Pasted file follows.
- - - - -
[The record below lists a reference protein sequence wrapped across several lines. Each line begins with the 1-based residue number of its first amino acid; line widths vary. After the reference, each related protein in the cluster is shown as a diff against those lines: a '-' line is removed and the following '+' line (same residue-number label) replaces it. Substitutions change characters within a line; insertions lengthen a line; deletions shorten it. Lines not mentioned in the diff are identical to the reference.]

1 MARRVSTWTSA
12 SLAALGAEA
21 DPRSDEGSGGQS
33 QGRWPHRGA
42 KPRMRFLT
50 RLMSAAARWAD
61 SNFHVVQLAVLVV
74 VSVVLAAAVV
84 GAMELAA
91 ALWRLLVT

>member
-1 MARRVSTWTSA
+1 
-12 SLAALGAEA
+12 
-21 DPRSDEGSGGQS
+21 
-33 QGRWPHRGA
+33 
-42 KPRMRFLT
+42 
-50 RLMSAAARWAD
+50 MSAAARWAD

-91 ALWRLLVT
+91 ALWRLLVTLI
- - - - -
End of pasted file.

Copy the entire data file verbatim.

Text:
[The record below lists a reference protein sequence wrapped across several lines. Each line begins with the 1-based residue number of its first amino acid; line widths vary. After the reference, each related protein in the cluster is shown as a diff against those lines: a '-' line is removed and the following '+' line (same residue-number label) replaces it. Substitutions change characters within a line; insertions lengthen a line; deletions shorten it. Lines not mentioned in the diff are identical to the reference.]

1 MARRVSTWTSA
12 SLAALGAEA
21 DPRSDEGSGGQS
33 QGRWPHRGA
42 KPRMRFLT
50 RLMSAAARWAD
61 SNFHVVQLAVLVV
74 VSVVLAAAVV
84 GAMELAA
91 ALWRLLVT

>member
-1 MARRVSTWTSA
+1 
-12 SLAALGAEA
+12 
-21 DPRSDEGSGGQS
+21 
-33 QGRWPHRGA
+33 
-42 KPRMRFLT
+42 
-50 RLMSAAARWAD
+50 MSAAARWAD

-91 ALWRLLVT
+91 ALWRLLVTLI